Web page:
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BC Court Upholds Franchise Arbitration Agreement


 – Derek Ronde

In Kang v. Advanced Fresh Concepts Franchise Corp.,1 the Provincial Court of British Columbia (Small Claims Court) granted a stay of a proceeding brought by a franchisee in small claims court, relying on the arbitration provision in the franchisee agreement between the franchisee and franchisor.

The franchise in question was a “grab and go” food service counter business located in a British Columbia grocery store. The franchisor (AFC) was a California-based company. The parties’ relationship broke down and AFC terminated the franchise agreement. In response, the franchisee Kang brought a claim in BC small claims court, seeking approximately $35,000 in damages for contractual breaches and a breach of the duty of good faith. AFC brought a motion to stay the proceeding, claiming that the dispute fell under the ambit of the arbitration provision contained in the franchise agreement.

The Court held that British Columbia law applied and the applicable law concerning the stay was the British Columbia International Commercial Arbitration Act (the Act).2 The Court held that all of the parties in the action were subject to the arbitration, the franchisor’s application to stay the action was timely, and the subject matter of the action was a matter agreed to be submitted to arbitration under the Franchise Agreement. As such, arbitration was appropriate.

Further, the Court rejected the franchisee’s argument that the arbitration provision was null and void as a result of section 12 of the Franchises Act, holding that the arbitration provision did not restrict the application of BC law or restrict jurisdiction or venue to a forum outside BC. The Court also held that the fees and process involved in the arbitration were not unconscionable, thereby distinguishing the case from the holding of the Supreme Court of Canada in Uber Technologies Inc. v. Heller, 2020 SCC 16.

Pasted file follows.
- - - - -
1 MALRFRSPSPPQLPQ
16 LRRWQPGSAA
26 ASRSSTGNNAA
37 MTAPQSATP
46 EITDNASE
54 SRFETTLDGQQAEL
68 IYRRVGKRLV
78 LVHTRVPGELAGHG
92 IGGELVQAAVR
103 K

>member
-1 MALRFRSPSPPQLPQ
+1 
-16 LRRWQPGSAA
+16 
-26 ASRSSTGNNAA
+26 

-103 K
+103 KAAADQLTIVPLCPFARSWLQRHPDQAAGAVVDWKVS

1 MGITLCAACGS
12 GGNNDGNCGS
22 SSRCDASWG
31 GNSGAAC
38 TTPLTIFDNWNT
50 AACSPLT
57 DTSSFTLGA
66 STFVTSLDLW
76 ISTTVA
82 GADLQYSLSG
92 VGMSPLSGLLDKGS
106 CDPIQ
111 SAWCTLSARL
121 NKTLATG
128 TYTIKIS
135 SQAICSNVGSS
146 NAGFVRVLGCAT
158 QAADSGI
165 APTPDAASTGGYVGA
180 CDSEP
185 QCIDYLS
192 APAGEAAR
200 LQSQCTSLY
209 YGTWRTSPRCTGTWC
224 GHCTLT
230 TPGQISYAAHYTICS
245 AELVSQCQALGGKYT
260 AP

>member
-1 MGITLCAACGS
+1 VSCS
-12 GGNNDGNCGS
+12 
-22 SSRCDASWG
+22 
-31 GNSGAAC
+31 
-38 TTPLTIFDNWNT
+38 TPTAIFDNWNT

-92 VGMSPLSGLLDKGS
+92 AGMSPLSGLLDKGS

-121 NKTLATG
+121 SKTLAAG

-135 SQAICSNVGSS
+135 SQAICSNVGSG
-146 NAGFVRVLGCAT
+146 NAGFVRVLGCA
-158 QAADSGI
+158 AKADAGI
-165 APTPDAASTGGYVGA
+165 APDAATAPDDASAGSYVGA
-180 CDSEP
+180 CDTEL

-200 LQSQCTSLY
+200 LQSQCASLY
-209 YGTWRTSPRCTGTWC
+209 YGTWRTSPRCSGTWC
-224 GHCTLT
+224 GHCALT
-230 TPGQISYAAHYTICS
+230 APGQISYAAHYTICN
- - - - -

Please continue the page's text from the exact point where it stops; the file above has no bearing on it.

This decision is a helpful reminder that a properly drafted arbitration provision may be enforceable in Canadian courts even in respect of small franchise businesses so long as it complies with relevant franchise legislation and contains a reasonable arbitration process.

A copy of the decision can be found here.


1 Kang v. Advanced Fresh Concepts Franchise Corp., 2021 BCPC 262.
2 Specifically, section 8 of the Act.

This publication is a general summary of the law. It does not replace legal advice tailored to your specific circumstances.

For more information, please contact the author of this article or any member of our Franchise Law Group.